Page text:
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Dorow, Earle Heading to Atlanta As Volunteers at Summer Olympics

By Shawdee Eshghi
Staff Reporter

MIT is a world renown institution for many things, but athletics, unfortunately, is not one of them. Nonetheless, we are sending our own contingency to this year's Olympics.

Yes indeed, Associate Dean of Residence and Campus Activities and Advisor to Fraternities, Sororities, and Independent Living Groups Neal Dorow and Women's Varsity Crew Coach Mayrene Earle will be heading to Atlanta this summer to take part in the pageantry of the Centennial Olympic Games.

While neither Dorow nor Earle will be competing in these Games, their paths to the Olympics have involved just as much determination, desire and hard work. Dorow, a lifelong wrestling afficionado, will be an official in the wrestling competition, while Earle will be assisting in the rowing events.

Dorow will be volunteering as a Results Control operator in Atlanta this summer. While not actually officiating the wrestling matches, his position is a crucial one. Dorow will act as a liaison between the games and the press, verifying scores before they are released to the international media.

With the onset of electronic scorekeeping in the wrestling matches, it is increasingly important to make sure that the results are completely accurate, Dorow said. "It really does require a lot of knowledge and specialization."

Dorow is not a newcomer to the sport of wrestling. He was an avid wrestler himself in high school and later college, at the University of California-Berkeley. After that, he became involved in coaching and officiating events, until he received his International Coaching License in 1983.

He has been an active referee in international events since then. In fact, Dorow worked as an official at the World Wrestling Championships last summer. "It was a great experience, a sort of prerequisite for the Olympics," said Dorow.

The Olympic Committee stipulates that each country is allowed to send only three referees to the Games. However, many more officials are needed to keep the matches running smoothly, as there are often three matches going on simultaneously. This is why international officials from all countries were invited to apply to volunteer at the Games. A training session will be held in Atlanta in May.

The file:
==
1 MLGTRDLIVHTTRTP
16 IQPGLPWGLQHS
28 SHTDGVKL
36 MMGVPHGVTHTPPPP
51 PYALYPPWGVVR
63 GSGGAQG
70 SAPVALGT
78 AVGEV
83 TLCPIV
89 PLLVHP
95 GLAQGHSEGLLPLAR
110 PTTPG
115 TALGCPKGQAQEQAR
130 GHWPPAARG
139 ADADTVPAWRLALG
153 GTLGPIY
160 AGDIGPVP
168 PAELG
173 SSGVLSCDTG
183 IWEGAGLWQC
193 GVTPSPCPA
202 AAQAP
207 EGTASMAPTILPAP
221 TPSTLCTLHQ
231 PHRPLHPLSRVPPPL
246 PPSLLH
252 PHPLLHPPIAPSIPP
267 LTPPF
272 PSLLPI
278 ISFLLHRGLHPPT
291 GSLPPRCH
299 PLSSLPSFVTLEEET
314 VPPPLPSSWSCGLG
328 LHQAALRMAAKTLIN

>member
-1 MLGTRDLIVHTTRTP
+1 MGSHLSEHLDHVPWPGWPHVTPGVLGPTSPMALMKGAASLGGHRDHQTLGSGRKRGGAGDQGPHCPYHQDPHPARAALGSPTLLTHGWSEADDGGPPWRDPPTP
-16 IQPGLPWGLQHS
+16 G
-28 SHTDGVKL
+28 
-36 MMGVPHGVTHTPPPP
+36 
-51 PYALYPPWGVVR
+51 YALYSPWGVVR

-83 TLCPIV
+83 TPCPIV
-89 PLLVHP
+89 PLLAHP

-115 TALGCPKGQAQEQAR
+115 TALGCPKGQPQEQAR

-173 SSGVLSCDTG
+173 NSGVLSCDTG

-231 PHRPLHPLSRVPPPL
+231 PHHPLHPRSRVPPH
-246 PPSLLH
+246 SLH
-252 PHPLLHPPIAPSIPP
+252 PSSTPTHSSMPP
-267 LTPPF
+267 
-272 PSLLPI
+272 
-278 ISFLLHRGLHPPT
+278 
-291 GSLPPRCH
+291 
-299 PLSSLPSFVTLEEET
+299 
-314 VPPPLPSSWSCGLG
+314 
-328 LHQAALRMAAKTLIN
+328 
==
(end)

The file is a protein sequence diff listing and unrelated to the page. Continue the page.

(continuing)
"I'm really looking forward to going to the Games," Dorow said. "There's nothing in the world like the Olympics."

Similar sentiments were expressed by Earle, who will be volunteering by escorting officials out on the lake for the rowing events. "It's a one-time opportunity," Earle said. "How many chances in a lifetime will I get to be involved in the Olympics at any level!"

Earle, like Dorow, has made a lifelong commitment to the sport of rowing. In addition to her duties here at MIT, Earle coaches masters leagues and camps over the summer. After volunteering at Nationals last year, she and many other college crew coaches were invited to work at the Olympics as "high priority volunteers."

Earle's role, though very much behind-the-scenes, is also crucial to the outcome of the races. she will be driving a launch around on the race course, Lake Lanier, about an hour northwest of Atlanta. Her many responsibilities include making sure the course is safe, assisting the safety teams, and helping the crews get lined up for the events. "We might even be following the races along the river," said Earle.

In return for her efforts, Earle will get a premiere seat for viewing her favorite sport. "I'm really excited about getting to see everything so close," she said.

As a coach herself, Earle said the the Games will inevitably teach a few new things about rowing. "We're going to be there for the training as well as the races, so I'm bound to pick up some new drills, new information, new words," she said.

As both Dorow and Earle express, the Olympics represent one special moment in time, be it for an athlete, an official, or even a volunteer. "I changed my mind about going several times," said Earle. "But I knew I just couldn't pass up an opportunity like this. It's really going to be something!"